Sometime earlier this year, my 8-year old picked up the phrase “my bad.”
I’m not really sure where she got it from. My husband uses the phrase every once in a while, but it’s far from his catchphrase. It’s possible she picked it up from her classmates, but by the time I noticed she was using it frequently, we had been in quarantine for several weeks, so it’s not like it had been reinforced by her peers. The phrase is not frequently used in the movies or TV shows she has had on repeat since March, yet not only was she suddenly saying, “my bad,” she was saying it often.
And every time she said it, it grated like nails on a chalkboard.
I didn’t know why her use of the phrase bothered me so much. I teach high schoolers, so I hear “my bad” all the time, and it doesn’t bother me when my students say it. Did my daughter’s use of the phrase bother me because I associated it with teenage nonchalance? Did it bother me because I usually hear the phrase used by boys, rather than girls? I would have understood my irritation if were clearly expressing a non-apology, but there was never any attitude attached to its use.
I grew annoyed with myself for being so annoyed by this phrase, but I felt myself cringe every time I heard her say, “my bad.”
Then one evening, we went for a family walk. My 8-year-old was riding her scooter a little way in front of us and was slowly drifting toward the right side of the road. I called out, “left side,” a gentle reminder of road safety, and she replied, “oops! My bad!”
Suddenly, it all made sense.
My daughter saying, “my bad” bothered me because she wasn’t actually doing anything bad. My daughter gets in trouble. There are times when she needs to apologize. But she wasn’t using “my bad” in these moments. She was using it in response to any small, even gentle, correction.
If I corrected her reading or pronunciation of a word, I got, “my bad.”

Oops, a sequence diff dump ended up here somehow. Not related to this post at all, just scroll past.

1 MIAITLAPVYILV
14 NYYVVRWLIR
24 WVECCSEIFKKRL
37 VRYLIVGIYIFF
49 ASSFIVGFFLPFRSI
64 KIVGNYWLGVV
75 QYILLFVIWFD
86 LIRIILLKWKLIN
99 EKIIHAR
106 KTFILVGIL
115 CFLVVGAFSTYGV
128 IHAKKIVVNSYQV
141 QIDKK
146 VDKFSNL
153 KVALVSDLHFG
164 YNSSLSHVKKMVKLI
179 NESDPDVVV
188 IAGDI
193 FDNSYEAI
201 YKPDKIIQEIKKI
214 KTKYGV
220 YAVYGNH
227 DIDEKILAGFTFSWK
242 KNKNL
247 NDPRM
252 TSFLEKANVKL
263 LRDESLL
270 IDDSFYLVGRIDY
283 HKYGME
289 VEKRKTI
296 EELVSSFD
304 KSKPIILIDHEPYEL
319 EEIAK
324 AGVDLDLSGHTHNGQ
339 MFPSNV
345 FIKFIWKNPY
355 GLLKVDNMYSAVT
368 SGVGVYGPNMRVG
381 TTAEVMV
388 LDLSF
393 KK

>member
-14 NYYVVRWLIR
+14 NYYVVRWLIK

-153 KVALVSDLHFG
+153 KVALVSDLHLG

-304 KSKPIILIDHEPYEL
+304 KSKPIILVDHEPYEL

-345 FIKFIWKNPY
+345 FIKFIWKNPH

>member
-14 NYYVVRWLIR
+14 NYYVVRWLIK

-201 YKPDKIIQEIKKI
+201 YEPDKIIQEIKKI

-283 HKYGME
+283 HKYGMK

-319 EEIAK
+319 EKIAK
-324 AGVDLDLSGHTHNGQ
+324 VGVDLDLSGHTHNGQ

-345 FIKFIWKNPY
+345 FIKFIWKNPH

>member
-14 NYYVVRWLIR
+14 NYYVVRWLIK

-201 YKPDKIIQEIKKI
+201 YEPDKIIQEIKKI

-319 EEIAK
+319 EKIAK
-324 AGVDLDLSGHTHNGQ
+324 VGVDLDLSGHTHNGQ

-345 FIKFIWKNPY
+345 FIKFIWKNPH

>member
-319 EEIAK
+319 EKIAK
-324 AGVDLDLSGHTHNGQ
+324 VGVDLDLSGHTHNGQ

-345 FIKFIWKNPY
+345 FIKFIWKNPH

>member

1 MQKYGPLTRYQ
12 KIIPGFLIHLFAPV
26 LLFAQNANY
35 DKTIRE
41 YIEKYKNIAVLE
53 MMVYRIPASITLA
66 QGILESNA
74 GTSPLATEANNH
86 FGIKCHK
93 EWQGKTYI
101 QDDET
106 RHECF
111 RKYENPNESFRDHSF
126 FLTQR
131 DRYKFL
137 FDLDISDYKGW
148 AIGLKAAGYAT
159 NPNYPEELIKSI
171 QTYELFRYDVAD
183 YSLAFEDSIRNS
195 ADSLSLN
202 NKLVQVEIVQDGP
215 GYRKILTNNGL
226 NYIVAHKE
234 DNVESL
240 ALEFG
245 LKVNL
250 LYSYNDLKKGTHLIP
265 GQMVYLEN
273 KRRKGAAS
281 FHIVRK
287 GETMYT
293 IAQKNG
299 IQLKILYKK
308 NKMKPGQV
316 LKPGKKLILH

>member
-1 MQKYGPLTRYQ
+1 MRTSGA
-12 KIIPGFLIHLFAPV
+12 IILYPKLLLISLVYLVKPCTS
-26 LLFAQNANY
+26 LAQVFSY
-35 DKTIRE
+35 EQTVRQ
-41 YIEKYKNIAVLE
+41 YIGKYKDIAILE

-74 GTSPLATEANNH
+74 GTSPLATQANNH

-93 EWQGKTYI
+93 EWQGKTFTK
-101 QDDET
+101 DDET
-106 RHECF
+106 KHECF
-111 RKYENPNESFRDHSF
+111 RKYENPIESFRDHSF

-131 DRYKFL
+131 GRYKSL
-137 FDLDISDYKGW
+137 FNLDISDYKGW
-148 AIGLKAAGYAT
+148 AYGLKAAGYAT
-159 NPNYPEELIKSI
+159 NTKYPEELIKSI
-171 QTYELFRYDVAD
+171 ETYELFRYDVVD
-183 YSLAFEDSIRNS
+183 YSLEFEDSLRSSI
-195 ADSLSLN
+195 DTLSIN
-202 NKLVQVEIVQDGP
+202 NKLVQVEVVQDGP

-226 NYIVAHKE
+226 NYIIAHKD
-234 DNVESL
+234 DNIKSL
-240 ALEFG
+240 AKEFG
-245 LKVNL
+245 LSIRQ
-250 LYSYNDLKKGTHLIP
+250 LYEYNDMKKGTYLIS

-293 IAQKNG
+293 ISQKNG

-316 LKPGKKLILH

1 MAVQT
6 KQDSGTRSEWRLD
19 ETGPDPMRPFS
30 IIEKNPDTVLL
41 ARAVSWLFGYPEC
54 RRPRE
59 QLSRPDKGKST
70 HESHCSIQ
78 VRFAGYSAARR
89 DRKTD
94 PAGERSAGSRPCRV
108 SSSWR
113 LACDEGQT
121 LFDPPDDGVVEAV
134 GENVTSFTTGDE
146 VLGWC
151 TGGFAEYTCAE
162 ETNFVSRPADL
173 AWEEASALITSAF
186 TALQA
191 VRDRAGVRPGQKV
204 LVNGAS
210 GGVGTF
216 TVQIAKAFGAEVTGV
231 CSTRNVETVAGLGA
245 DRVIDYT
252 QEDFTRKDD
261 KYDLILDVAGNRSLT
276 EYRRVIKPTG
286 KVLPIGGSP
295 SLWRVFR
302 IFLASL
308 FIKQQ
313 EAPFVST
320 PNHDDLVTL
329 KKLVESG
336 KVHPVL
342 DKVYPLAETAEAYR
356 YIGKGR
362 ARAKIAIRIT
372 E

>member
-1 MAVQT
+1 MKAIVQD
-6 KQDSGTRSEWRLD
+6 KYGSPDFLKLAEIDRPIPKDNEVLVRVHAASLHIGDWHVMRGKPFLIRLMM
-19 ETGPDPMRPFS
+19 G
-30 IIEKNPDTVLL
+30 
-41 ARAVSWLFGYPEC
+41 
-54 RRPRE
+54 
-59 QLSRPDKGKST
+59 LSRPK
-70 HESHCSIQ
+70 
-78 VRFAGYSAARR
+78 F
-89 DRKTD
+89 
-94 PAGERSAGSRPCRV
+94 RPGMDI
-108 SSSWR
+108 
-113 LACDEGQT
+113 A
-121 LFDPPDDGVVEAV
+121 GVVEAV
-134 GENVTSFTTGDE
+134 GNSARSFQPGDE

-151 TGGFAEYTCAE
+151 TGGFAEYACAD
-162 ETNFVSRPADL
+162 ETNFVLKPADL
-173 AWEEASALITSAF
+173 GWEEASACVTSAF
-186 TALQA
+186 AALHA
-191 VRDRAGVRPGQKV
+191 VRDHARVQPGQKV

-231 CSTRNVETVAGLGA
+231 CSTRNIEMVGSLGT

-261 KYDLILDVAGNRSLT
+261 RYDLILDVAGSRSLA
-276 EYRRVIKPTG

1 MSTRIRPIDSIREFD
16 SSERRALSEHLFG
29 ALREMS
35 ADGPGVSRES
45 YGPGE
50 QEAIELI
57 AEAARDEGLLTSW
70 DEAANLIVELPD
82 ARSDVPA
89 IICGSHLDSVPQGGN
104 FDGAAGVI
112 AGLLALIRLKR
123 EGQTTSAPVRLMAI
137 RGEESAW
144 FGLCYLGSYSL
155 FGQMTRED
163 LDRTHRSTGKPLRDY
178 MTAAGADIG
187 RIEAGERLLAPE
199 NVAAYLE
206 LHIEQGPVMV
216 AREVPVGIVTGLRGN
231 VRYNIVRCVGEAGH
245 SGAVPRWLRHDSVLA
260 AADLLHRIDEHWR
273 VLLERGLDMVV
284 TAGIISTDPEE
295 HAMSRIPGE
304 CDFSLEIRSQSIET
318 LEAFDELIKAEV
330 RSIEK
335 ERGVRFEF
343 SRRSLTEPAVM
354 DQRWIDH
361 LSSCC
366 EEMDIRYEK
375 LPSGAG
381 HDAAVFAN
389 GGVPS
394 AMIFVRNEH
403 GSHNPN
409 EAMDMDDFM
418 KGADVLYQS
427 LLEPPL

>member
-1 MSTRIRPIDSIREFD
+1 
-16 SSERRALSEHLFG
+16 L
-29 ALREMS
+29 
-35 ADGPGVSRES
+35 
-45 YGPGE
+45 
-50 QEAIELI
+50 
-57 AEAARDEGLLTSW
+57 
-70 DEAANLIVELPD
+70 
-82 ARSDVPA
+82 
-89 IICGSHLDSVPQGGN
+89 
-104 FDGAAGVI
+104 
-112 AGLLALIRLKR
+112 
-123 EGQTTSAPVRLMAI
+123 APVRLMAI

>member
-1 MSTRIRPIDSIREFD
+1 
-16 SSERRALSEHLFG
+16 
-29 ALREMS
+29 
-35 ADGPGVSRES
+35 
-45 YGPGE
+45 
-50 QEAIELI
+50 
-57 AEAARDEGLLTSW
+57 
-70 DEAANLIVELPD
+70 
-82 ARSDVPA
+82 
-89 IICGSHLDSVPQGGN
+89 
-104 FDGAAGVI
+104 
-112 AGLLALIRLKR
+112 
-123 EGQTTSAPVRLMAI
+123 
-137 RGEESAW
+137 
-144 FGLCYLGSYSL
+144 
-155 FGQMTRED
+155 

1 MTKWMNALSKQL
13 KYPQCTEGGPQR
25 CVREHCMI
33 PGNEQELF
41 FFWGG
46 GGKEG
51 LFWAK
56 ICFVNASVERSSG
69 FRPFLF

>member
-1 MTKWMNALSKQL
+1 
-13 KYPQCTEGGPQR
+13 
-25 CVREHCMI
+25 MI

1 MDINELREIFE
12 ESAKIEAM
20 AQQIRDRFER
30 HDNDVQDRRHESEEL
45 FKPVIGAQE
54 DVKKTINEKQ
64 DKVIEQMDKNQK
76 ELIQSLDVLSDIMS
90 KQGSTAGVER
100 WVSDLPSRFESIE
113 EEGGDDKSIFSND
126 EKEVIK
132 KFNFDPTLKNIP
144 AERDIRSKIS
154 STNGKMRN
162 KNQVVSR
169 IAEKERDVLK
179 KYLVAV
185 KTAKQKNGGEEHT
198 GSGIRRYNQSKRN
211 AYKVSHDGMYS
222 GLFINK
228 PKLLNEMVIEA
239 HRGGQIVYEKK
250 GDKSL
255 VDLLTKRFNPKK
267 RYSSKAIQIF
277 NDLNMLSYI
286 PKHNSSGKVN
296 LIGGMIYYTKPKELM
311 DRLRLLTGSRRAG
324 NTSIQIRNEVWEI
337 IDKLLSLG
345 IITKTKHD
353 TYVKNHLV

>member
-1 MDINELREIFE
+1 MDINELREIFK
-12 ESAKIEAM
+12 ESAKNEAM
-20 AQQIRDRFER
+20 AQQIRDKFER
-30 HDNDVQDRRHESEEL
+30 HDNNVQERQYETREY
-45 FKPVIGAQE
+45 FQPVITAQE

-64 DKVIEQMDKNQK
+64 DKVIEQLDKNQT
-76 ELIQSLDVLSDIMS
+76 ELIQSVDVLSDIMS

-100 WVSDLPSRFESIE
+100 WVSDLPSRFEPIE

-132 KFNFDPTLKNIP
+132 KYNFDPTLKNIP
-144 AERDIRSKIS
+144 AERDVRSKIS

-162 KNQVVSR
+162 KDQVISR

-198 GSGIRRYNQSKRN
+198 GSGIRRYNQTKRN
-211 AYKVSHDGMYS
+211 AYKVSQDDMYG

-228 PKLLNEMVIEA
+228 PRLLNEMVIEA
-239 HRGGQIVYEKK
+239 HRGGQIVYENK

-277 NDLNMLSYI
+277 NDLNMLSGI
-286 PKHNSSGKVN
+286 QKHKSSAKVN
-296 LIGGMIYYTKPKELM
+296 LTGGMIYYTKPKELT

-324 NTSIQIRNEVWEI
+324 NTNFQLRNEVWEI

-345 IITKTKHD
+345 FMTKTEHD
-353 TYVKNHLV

If I reminded her to hold the milk carton with two hands, she said, “my bad.”
If I suggested a different way of doing something, I heard, “my bad.”
“My bad,” wasn’t just a substitute for “I’m sorry.” “My bad” was my daughter’s way of apologizing for everything. “My bad” was the misconception that receiving guidance or correction meant she was somehow doing something wrong. “My bad” was the automated response of anxiety trying to be normal. “My bad” was going to become “I’m sorry I say sorry so much.”
I automatically felt the mom guilt. How did I allow this to happen? What had I said or done that made her feel she needed to apologize for learning and growing? Had my moments of exhaustion and frustration been more impactful that the moments of praise and encouragement?
But then I realized that I had recognized “my bad” as anxiety because I’m all too familiar with it myself. So instead of allowing my own anxiety to take hold and silently punishing myself for allowing my daughter to become just like me, I decided to focus on what I could do to change her perspective.
I still don’t like to hear her say, “my bad,” but now I listen for it. And when I hear it, I consciously focus on shifting her perspective.
When she says, “my bad,” I say, “you don’t need to apologize for that.”
When she says, “my bad,” I say, “it’s okay, we’re learning.”
When she says, “my bad,” I say, “well, now we know better.”